The lead author can be reached via email vcheung@usfca.edu

Event Recap: An Afternoon with Tommy Orange

The Center for Research, Artistic, and Scholarly Excellence (CRASE) had the immense pleasure to host celebrated novelist Tommy Orange over three separate events held over Zoom on April 19, 2021.

In the first session, Tommy Orange spoke to a select group of about 15 students from the English Department, the School of Education, and the MFA in Creative Writing program. All the students attending had read There There and had the chance to pose questions they had wondered about in class directly to the author, which is a rare opportunity. Topics ranged from the potential pitfalls of writing autobiographical fiction, the challenges of experimental writing, the importance of indigenous literature, strategies for building characters, and even the thorny ethical dilemmas that can come when one writes about people who are still alive (and just so happen to be members of your family).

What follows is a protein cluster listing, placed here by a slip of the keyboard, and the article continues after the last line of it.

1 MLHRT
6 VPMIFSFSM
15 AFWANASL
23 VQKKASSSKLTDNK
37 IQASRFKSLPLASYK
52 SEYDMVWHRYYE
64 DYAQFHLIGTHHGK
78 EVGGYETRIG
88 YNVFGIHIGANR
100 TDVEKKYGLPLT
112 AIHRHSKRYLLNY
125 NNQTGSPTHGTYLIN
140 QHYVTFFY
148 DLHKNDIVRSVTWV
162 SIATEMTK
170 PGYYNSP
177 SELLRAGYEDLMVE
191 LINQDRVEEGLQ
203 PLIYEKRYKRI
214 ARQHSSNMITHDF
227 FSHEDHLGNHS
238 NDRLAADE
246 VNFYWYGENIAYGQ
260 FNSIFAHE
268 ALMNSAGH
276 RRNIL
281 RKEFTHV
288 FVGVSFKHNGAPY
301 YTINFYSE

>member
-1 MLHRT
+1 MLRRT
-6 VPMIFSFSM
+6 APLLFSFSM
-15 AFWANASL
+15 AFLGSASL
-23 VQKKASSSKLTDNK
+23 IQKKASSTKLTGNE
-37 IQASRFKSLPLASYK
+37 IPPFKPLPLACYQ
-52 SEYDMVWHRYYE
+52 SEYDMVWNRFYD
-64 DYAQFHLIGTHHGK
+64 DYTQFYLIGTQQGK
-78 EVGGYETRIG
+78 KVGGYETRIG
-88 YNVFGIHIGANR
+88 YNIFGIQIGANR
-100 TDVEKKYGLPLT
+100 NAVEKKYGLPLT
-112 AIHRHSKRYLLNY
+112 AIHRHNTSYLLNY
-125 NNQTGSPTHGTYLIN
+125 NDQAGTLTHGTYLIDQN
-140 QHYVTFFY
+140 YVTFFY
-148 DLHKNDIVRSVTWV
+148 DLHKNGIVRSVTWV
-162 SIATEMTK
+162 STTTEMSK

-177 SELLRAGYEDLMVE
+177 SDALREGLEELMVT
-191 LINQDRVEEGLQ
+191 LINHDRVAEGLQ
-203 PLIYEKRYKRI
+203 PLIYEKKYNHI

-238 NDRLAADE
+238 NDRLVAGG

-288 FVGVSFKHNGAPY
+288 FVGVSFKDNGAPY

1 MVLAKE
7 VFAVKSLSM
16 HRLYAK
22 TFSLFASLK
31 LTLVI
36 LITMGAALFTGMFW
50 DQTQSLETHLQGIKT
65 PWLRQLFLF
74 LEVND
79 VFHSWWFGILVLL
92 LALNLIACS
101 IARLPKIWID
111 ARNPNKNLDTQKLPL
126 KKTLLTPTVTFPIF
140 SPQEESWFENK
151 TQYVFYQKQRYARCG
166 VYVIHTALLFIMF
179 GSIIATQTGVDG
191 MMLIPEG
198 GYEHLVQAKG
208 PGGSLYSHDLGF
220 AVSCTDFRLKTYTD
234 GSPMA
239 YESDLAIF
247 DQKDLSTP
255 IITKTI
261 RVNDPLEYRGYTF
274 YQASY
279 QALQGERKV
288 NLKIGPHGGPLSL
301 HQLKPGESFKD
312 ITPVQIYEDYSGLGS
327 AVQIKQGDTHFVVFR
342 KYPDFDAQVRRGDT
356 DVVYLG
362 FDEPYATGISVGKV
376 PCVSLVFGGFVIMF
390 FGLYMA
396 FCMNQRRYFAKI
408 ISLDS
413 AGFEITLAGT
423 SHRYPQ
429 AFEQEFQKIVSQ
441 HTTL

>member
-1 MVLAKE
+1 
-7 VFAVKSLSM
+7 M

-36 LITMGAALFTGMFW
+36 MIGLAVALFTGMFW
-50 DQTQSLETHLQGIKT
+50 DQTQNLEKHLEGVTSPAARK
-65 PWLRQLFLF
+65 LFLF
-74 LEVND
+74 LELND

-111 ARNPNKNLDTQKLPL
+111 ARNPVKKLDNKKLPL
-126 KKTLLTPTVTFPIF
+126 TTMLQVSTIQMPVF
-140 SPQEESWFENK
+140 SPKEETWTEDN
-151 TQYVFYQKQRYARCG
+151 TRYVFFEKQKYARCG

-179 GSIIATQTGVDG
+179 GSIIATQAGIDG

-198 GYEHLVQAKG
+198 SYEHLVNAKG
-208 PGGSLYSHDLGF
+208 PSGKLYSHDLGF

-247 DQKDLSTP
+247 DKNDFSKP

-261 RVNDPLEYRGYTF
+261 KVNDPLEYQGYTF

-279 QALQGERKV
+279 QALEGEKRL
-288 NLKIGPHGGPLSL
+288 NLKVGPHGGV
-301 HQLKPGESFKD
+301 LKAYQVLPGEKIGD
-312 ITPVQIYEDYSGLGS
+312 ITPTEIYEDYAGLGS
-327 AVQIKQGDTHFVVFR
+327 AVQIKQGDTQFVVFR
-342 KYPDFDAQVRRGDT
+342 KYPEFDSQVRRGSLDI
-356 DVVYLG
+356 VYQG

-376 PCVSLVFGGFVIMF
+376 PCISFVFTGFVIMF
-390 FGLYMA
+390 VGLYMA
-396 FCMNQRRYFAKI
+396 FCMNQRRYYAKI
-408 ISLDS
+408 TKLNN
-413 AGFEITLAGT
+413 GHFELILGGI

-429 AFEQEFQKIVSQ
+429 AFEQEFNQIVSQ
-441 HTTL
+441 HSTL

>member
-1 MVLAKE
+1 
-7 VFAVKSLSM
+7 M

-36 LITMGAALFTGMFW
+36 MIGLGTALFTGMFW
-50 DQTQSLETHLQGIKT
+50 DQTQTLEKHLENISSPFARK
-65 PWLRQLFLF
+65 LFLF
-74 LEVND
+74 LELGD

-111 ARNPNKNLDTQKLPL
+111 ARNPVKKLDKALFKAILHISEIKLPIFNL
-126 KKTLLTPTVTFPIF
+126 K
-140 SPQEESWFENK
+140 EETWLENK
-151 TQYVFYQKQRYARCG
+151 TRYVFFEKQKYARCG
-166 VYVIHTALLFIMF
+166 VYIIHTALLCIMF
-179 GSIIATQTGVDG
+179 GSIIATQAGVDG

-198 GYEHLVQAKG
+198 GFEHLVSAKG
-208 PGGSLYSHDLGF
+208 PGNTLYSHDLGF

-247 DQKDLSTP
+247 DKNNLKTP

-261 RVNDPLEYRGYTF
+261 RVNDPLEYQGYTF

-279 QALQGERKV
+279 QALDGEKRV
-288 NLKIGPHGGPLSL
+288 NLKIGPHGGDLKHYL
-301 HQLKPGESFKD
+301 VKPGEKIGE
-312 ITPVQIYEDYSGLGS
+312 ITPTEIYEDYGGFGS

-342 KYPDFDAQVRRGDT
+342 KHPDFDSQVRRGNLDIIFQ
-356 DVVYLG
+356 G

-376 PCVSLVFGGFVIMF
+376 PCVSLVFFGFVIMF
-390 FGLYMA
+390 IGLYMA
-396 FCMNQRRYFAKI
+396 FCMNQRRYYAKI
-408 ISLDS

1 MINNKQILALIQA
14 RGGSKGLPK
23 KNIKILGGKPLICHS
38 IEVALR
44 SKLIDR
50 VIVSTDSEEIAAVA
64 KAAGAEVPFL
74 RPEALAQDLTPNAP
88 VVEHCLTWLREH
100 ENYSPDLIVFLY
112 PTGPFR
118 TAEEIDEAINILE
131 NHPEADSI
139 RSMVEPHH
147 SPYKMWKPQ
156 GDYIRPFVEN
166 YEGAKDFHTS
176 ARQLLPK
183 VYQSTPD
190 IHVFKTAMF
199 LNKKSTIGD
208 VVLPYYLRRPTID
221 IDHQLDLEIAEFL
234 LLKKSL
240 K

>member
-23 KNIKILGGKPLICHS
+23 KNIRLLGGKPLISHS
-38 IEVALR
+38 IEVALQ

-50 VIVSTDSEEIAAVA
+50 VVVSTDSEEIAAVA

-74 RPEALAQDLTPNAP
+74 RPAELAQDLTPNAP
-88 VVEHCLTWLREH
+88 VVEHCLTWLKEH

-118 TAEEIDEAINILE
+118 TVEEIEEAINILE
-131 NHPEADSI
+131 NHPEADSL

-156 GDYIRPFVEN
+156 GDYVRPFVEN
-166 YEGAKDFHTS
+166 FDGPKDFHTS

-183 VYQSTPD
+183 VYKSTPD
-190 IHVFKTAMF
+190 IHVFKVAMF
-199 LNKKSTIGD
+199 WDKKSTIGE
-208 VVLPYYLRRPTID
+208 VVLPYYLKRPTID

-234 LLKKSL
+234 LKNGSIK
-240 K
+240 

Students had great questions about the use of perspective and point of view in the novel, such as the use of second person in one of the chapters. Tommy Orange gave us great insight as to how this is part of his creative process, and how he plays with perspective to see “what it will do” to the story. Additionally, he gave us insight into how much of the story is based on his own experiences, woven into these characters, invoking the concept of “auto-fiction.” These ideas really stuck with students and, again, the opportunity to engage a writer directly with their thoughts, observations, and inquiries was a wonderful way to develop their academic experience! Tommy Orange responded with both thoughtfulness and graciousness. The students asked smart question, and he responded in kind. The event was a great success.

During the second event, Tommy Orange met with faculty to discuss the pieces they wrote in response to his book. Faculty responses, which were published in the Journal of Interdisciplinary Perspectives and Scholarship, reflected on place and identity in a modern world. Each faculty who wrote a response explained their piece to Tommy Orange and how the book inspired their work. The conversation between Tommy Orange and the faculty responders evolved into a dialogue related to his thoughts on the response pieces and next steps for his writing.